The Globe is reporting today on the ability of some local and state employees to gather extra (and earlier) pension benefits by invoking a 1945 state law that gives the richer benefit to twenty year employees who have had their jobs phased out. From the Globe:
The law, passed in 1945, was intended to protect longtime public employees from politically motivated purges, guaranteeing them immediate and significantly higher pensions if their jobs are eliminated or if they are dismissed after at least 20 years on the job. Typically, workers in the state retirement system must wait until they are at least 55 to begin receiving a pension. Unions continue to defend the provision as necessary to help protect workers from being fired or to cushion the blow if they are.
The story highlighted the benefits received by employees of the financially strapped Massachusetts Turnpike Authority.
At the financially troubled Massachusetts Turnpike Authority, for instance, six former employees, including high-level Big Dig managers who were in their 40s and 50s, have taken advantage of the law to reap a combined $3.7 million in pension and lifetime health insurance benefits beyond what they would receive under normal pension rules, an average of more than $610,000 each.
The expenses, calculated by the Globe, were confirmed by the Turnpike Authority, based on state actuarial data on life expectancy and an examination of hundreds of pages of pension records. Many critics, including a few high-ranking state officials, believe that the law that allows for the enhancements should be repealed.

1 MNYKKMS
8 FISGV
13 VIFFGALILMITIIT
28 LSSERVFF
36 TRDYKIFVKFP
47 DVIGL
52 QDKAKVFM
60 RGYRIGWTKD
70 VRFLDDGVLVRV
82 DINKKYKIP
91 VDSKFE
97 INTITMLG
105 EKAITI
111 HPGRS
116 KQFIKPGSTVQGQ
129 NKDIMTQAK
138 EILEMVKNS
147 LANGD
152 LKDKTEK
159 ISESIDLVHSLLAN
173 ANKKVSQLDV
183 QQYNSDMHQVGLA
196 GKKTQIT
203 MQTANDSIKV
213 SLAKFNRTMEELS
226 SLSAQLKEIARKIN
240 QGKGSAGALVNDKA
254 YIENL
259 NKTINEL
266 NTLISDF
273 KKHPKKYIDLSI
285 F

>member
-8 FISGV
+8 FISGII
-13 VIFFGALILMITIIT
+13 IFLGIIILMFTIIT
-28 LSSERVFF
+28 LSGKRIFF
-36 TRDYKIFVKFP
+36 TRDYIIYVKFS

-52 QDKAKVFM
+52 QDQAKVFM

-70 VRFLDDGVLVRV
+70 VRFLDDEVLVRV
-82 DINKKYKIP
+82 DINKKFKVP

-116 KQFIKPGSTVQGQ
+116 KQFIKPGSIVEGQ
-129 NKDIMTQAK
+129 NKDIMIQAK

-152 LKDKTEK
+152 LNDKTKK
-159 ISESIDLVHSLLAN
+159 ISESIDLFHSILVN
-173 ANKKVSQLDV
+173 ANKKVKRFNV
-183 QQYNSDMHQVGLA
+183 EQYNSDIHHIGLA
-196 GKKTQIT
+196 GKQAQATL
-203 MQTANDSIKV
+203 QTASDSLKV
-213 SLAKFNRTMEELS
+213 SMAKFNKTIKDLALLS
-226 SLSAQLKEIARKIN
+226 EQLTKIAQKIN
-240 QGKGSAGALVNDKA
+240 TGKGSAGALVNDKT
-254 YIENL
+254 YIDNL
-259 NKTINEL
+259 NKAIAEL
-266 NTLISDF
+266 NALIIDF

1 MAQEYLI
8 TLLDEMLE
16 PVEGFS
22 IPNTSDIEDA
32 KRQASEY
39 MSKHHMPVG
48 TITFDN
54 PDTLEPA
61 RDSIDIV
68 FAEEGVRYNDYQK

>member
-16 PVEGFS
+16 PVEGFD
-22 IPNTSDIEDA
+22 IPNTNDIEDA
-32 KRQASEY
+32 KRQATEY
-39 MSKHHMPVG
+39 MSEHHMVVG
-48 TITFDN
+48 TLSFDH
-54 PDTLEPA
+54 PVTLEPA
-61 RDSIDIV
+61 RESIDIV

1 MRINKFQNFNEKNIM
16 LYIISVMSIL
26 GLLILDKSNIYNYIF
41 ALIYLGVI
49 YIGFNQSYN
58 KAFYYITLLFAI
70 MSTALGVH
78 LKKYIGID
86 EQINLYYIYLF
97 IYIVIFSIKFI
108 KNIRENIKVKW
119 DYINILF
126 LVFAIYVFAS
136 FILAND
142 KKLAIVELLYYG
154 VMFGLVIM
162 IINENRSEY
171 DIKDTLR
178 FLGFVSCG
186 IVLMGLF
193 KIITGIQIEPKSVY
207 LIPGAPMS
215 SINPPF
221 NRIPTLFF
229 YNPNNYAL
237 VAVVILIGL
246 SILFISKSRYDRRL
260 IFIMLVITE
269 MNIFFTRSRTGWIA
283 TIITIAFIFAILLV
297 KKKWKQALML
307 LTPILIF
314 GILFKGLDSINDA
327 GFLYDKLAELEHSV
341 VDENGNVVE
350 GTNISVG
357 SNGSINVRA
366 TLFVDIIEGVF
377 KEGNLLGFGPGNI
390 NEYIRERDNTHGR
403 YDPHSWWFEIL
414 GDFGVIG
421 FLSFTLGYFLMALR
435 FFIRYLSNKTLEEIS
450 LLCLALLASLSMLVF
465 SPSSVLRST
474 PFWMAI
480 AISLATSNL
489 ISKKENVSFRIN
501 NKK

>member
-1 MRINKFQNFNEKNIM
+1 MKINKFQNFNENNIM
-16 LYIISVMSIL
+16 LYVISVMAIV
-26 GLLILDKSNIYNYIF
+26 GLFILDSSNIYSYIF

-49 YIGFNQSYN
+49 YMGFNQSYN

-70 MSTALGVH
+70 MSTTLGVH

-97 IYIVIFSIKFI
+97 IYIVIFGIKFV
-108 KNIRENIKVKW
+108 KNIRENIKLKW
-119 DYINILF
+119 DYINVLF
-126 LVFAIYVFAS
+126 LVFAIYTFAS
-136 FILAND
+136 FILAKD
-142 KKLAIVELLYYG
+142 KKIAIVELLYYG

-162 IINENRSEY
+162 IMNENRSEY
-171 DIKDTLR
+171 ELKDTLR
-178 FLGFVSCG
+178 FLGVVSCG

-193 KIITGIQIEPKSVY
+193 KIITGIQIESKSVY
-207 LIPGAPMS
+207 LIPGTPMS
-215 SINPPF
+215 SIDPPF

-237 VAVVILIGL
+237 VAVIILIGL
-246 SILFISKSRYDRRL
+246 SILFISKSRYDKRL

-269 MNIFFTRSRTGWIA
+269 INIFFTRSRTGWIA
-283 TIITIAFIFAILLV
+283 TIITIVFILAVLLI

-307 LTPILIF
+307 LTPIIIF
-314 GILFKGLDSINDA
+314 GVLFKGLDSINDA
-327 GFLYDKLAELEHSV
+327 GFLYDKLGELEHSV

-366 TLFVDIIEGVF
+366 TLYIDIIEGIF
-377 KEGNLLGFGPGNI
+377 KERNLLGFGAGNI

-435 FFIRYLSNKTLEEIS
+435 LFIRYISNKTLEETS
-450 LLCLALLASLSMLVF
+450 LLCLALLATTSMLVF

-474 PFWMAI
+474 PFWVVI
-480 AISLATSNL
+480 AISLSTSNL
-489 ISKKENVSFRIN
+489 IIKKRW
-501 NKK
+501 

Based on these estimates the Globe has estimated system wide costs.
Extrapolating the costs of the turnpike managers across the entire pool of 386 employees, the state’s tab for all such enhanced pension commitments over the last five years could be as high as $235 million. Using a more conservative estimate, with workers making half as much as the Turnpike Authority officials, the commitment for enhancements over the last five years would be $115 million.
The Globe cited some of the individual cases involved. Here is just one.
Eric J. Waaramaa is among the Turnpike Authority officials who received such enhancements. In a 22-year career with the state and the authority, he worked his way up from planner to the authority’s chief financial officer. But he was terminated last year without explanation, according to a letter dated Jan. 1, 2007, resulting in a $42,036-a-year pension. At the time, Waaramaa was 45 and earning about $105,000 a year. If he had waited till 55, his pension would have been $33,688 a year.
Since then, Waaramaa has worked at the MBTA as deputy director of financial planning, at a salary of $86,142. He picked a 401(a) retirement plan at the MBTA, under which the agency contributes about $6,900 a year toward his retirement.
These stories on some of the abuses of the system are coming when folks are feeling some real pain out there, and quite frankly create a political backlash against all government employees. As we prepare for a referendum on abolishing the state income tax those standing against such a draconian measure should hope that proponents do not have the money to run sixty second ads highlighting some of the things talked about in the Globe today. No real reform could translate into no income tax after November!